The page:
New Michigan AG to Review Flint Cases

New Michigan AG to Review Flint Cases

DETROIT (AP) -- A Detroit-area prosecutor will review a criminal investigation of the Flint water crisis and decide whether to take over the cases, Michigan's new attorney general announced Friday.

During her run for office, Attorney General Dana Nessel criticized the cost and scope of the investigation, which so far has led only to misdemeanor convictions for some state and local officials. Two people who were senior members of then-Gov. Rick Snyder's administration have been ordered to trial on involuntary manslaughter charges related to a Legionnaires' disease outbreak.

Nessel said she asked Wayne County prosecutor Kym Worthy to look at the files.

"There is no one whose opinion I value more when it comes to the complexity and importance of these cases," said Nessel, a former Wayne County assistant prosecutor.

Flint's water was contaminated with lead, which leached from old plumbing and fixtures. The city, while under state financial management, began using the Flint River in 2014 but failed to treat it properly to reduce corrosion. Some experts believe the water also caused a Legionnaires' outbreak in 2014-15.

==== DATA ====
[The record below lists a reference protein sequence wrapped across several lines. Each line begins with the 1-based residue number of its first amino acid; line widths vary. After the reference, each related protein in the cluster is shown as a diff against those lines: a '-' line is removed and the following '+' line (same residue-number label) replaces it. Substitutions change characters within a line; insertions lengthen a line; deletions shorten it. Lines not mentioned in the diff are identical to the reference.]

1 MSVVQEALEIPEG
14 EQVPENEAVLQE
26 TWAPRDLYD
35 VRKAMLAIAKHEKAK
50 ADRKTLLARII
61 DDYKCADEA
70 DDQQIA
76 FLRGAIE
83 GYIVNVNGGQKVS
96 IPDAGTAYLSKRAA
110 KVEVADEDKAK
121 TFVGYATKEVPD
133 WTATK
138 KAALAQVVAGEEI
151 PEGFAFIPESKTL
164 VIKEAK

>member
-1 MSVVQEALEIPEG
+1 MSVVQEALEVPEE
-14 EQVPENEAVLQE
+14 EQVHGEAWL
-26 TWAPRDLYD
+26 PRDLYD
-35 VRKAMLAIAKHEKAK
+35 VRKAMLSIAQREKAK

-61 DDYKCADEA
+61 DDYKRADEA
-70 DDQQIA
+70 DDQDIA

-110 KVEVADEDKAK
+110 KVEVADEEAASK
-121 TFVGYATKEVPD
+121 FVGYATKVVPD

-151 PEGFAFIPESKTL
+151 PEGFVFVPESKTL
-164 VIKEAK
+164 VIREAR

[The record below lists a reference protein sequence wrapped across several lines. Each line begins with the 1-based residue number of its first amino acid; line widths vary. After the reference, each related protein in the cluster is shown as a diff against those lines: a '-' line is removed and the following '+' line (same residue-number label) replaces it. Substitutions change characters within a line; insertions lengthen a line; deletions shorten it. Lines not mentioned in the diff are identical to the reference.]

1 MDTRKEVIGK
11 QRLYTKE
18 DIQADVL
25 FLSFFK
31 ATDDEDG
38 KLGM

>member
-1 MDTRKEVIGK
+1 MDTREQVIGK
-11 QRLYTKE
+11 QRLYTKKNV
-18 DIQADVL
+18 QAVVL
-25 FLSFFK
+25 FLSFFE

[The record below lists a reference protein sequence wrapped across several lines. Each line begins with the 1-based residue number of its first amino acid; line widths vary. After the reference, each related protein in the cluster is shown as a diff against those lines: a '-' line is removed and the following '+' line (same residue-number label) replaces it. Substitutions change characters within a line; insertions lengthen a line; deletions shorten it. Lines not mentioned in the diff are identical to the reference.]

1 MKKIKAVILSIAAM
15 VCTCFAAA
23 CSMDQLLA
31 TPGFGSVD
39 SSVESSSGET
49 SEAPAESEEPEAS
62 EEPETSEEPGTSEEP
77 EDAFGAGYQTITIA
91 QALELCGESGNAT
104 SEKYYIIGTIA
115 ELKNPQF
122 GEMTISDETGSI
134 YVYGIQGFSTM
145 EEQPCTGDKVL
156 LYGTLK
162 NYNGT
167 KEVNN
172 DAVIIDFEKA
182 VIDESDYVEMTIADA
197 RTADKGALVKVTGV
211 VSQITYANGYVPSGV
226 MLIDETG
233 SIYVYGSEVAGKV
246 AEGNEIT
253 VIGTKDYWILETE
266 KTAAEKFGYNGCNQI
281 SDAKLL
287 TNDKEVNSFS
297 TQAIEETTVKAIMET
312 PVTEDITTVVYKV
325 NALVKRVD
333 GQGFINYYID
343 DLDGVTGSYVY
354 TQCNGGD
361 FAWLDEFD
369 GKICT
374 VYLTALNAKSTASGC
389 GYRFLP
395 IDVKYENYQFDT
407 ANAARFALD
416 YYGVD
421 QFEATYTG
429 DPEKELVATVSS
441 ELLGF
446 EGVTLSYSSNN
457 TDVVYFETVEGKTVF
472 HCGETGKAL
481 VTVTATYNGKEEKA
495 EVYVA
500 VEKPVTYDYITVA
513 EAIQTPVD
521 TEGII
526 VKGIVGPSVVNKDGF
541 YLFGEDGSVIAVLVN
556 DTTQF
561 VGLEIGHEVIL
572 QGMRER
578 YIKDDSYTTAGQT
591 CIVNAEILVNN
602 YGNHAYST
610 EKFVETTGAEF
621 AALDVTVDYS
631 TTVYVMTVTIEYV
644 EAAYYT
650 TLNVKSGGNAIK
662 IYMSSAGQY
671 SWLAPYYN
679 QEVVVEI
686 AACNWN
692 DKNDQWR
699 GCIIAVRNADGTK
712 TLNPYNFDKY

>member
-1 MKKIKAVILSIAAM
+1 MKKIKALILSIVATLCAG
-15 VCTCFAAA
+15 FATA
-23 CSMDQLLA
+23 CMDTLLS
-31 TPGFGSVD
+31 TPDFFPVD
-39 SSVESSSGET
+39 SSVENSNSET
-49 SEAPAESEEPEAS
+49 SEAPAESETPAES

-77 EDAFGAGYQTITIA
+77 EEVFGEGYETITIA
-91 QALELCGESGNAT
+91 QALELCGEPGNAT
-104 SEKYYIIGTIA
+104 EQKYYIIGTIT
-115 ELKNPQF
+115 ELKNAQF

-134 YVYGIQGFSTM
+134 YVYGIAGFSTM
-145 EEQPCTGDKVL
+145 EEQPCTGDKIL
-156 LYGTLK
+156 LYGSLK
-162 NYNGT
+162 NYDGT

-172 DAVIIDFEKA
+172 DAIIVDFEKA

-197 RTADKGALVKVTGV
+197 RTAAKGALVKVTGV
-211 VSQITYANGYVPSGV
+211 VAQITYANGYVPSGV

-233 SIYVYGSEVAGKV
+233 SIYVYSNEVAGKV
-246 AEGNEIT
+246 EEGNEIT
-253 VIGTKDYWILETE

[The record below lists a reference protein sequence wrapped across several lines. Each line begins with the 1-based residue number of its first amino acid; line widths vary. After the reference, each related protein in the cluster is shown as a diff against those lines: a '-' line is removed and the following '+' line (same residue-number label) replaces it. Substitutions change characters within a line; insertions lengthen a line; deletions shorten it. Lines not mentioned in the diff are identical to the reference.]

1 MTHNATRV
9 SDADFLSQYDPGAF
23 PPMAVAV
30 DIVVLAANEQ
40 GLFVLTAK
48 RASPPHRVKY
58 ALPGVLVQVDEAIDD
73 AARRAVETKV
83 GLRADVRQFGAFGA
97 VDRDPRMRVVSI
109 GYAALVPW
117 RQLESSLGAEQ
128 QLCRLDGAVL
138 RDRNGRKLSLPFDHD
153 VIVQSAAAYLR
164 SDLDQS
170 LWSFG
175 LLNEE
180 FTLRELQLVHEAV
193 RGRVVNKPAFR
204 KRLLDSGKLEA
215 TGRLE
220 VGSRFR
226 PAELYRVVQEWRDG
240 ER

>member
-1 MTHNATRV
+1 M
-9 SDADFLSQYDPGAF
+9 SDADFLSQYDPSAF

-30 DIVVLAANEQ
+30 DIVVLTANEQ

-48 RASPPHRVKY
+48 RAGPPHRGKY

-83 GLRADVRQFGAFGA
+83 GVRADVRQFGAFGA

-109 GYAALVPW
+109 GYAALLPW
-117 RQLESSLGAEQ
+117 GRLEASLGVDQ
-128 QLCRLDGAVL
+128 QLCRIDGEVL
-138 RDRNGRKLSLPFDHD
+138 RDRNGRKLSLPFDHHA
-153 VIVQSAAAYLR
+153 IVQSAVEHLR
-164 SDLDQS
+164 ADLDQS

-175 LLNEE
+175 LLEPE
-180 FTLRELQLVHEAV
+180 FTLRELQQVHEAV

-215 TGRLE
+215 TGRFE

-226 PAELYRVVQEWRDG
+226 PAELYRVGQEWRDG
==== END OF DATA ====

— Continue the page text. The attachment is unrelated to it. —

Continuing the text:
The criminal investigation has been led by special prosecutor Todd Flood, who was appointed in 2016 by then-Attorney General Bill Schuette. The Democratic Nessel accused Schuette, a Republican, of using the Flint water crisis for political gain during his unsuccessful run for governor.

Flood declined to comment Friday. He remains on the job while Worthy conducts her review.

"It is important to remember that there is a lot of material to review as these investigations are almost three years old," Worthy said.

Nessel wouldn't say whether any criminal charges might be dismissed. The manslaughter cases involve Nick Lyon, who was head of the state health department, and Dr. Eden Wells, who was Michigan's chief medical executive.

Separately, a federal appeals court said Friday that former public officials can't escape a lawsuit by Flint residents who claim a constitutional right to "bodily integrity" was violated by the switch to tainted water.

Nessel, whose office is defending the state in lawsuits related to the Flint crisis, told the Detroit Free Press that she'd like to settle them now that she's the attorney general. She said she would consult the new governor, Democrat Gretchen Whitmer.

"I would like to make certain that the residents of Flint who have been harmed are indemnified. ... It's my feeling that Gov. Whitmer cares deeply and wants to make certain they receive as much help as possible," Nessel told the newspaper.